When it comes to money, there should be no secrets from your spouse.
Transparency in your financial situation is the order of the day for future financial security.
In bygone times, most women didn’t work out of the house and the husbands controlled the purse strings. Today, many women go out to work and are more aware of their finances than before. But nonetheless, in many homes only one person still seems to handle the finances, and this is not necessarily a good situation.
Even if you have separate checkbooks and bank accounts, it's important to share your financial situation with your spouse. Recently I met with a widow who had absolutely no knowledge of her family's finances. Her husband took care of financial matters and told her not to worry. He assured her that everything was under control and organized. He was a smart man and kept tabs on the family's assets and liabilities ... all in his head. After a sudden heart attack he, and all of his financial records, were gone.
While a wife might think her husband is doing her a favor by not involving her in nitty-gritty financial matters (or vice versa), this is simply untrue. Ignorance may save you from day-to-day worrying about making ends meet, but when your spouse can no longer take care of matters, you are left in the lurch.
It is interesting to note that big companies never have only one person regulating the finances. Periodic audits and shareholders meetings provide ample opportunities for others to learn the details of fiscal management, even if they don't personally do the work. Similarly, if your spouse takes care of your financial situation, make sure you sit together on a regular basis to review matters. Make sure that you know what and where assets are held - both joint assets and separate. Find out what liabilities you have, and how and when they are paid. Do you know all income sources and your approximate budget? Make sure you know where insurance policies are, who your insurance agent is, and what is due you.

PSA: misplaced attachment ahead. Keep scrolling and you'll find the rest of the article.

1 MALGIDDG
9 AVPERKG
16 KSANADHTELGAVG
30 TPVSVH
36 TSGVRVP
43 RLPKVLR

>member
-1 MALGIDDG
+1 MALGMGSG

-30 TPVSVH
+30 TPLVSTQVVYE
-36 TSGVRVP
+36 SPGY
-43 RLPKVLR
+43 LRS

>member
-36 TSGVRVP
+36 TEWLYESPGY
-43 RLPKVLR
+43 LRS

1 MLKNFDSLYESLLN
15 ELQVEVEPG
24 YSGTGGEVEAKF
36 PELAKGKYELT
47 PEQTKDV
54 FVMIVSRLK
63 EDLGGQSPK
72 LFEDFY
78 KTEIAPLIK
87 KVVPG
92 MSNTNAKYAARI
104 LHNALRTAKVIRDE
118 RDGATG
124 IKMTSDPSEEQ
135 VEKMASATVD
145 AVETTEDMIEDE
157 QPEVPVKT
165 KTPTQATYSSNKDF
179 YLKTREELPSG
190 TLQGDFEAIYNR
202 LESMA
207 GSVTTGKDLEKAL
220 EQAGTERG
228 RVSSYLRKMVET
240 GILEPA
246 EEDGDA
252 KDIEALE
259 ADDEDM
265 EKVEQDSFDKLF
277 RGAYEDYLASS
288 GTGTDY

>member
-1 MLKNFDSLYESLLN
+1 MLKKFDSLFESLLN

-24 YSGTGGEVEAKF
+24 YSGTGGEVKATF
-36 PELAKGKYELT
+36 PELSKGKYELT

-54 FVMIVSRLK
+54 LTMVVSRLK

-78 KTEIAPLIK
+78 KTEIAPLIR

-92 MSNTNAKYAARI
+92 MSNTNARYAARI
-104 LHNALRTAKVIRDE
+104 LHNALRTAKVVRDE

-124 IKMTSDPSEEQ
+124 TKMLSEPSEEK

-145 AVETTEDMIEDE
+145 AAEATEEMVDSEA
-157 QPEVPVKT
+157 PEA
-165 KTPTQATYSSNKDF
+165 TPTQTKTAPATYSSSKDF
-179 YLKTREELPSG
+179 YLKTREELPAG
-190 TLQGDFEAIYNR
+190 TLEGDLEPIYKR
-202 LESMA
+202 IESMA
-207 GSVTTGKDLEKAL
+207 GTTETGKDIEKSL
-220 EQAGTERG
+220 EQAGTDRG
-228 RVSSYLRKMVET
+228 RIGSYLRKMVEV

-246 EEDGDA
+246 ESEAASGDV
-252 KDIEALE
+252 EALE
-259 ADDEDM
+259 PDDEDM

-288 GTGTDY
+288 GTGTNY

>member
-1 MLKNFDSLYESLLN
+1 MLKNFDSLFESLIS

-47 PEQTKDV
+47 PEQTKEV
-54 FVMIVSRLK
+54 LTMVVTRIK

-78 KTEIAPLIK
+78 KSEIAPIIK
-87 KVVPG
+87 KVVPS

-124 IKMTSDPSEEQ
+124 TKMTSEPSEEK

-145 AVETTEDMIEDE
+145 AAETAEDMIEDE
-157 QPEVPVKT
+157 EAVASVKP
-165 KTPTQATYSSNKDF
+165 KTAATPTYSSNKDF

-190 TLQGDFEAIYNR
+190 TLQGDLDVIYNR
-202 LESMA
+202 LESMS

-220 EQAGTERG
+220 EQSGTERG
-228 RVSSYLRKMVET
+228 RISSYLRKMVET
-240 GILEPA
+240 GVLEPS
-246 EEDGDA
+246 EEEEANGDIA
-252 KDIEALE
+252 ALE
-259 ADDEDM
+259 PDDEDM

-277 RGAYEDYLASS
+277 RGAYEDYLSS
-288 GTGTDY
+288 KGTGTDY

If you are the one that pays all bills and is the responsible one in your family, set aside some time to teach your spouse. If you are unaware of your family's finances, show this article to your other half and insist that s/he sit down with you for a fiscal review.
Keep a long-term perspective and involve family members in the fiscal functioning of family life. When it comes to couples and money, ignorance is not bliss.
Disclaimer: This article is for educational purposes and is not a substitute for investment advice that takes into account each individual’s special position and needs. Past performance is no guarantee of future returns.